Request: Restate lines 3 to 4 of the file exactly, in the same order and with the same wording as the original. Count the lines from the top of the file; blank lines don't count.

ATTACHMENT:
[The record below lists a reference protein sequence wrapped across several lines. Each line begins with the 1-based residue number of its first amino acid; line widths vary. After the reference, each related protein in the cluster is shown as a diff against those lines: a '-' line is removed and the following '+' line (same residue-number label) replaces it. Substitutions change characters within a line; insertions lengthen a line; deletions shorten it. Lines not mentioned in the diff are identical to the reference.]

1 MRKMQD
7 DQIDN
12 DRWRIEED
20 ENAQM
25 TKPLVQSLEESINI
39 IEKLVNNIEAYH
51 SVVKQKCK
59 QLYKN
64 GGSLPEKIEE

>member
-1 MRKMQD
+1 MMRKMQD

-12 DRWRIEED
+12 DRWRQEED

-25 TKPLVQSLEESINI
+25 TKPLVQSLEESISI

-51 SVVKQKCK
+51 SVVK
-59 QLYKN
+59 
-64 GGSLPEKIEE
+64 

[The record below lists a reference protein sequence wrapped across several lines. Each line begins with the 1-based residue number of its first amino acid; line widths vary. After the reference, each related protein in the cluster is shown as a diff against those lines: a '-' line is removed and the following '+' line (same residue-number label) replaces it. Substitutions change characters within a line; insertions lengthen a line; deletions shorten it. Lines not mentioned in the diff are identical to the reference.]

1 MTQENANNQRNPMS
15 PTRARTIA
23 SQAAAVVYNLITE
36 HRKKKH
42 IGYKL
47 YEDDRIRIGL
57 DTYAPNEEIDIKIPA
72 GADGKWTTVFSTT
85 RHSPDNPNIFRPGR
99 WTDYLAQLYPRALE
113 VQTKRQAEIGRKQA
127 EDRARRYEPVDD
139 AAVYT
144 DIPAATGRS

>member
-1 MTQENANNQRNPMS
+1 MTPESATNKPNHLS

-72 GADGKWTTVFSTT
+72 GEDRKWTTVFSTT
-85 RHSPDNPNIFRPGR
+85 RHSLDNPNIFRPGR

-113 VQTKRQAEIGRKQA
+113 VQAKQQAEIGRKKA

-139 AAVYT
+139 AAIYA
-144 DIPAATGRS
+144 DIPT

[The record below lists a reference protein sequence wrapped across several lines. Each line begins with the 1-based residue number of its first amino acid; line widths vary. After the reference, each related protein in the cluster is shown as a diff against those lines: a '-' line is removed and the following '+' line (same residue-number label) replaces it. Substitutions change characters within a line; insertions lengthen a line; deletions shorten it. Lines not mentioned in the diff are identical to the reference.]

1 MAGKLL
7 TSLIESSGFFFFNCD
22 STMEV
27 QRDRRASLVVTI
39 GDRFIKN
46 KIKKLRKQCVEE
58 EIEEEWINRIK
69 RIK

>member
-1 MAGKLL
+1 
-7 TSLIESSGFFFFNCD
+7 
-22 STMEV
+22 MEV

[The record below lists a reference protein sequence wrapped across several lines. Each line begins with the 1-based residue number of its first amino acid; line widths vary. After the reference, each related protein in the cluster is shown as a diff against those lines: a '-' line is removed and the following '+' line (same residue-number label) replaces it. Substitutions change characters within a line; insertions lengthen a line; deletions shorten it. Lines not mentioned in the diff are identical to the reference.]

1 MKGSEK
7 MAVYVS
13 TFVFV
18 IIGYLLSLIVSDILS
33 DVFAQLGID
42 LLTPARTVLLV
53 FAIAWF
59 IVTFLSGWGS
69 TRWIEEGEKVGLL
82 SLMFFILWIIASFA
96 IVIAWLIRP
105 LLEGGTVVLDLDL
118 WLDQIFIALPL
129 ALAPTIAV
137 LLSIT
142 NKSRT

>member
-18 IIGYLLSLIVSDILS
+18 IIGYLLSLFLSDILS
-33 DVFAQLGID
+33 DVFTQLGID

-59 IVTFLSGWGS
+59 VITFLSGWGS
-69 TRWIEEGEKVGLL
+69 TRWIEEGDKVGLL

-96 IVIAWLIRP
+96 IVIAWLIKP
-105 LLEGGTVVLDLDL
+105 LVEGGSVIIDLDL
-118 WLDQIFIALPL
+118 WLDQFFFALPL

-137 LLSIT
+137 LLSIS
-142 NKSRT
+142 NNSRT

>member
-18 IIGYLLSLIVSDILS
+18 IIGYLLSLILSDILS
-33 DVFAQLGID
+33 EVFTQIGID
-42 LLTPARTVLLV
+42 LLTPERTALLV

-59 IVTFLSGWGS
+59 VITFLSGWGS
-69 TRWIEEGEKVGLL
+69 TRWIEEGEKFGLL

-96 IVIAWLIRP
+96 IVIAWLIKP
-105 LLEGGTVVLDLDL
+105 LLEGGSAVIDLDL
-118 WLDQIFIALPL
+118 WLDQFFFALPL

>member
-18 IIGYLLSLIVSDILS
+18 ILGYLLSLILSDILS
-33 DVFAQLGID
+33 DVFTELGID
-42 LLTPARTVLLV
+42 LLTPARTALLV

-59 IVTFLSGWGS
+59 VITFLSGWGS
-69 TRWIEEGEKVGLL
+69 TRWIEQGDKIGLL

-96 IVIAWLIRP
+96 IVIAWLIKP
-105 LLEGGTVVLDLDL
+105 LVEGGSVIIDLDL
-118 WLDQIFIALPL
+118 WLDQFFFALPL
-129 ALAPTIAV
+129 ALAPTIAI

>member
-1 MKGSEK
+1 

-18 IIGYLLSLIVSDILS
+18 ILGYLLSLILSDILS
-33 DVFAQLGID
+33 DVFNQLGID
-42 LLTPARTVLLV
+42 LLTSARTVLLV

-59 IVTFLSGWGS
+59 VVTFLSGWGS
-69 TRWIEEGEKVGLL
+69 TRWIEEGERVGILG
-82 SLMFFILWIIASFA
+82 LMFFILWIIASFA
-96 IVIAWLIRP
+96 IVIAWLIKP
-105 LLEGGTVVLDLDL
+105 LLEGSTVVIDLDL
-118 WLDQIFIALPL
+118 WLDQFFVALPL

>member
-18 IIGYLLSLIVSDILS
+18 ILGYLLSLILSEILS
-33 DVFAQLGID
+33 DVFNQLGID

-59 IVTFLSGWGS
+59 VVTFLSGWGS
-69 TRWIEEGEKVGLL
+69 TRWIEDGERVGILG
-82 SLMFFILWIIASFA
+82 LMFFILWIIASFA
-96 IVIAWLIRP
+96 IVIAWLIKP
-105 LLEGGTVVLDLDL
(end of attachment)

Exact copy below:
7 DQIDN
12 DRWRIEED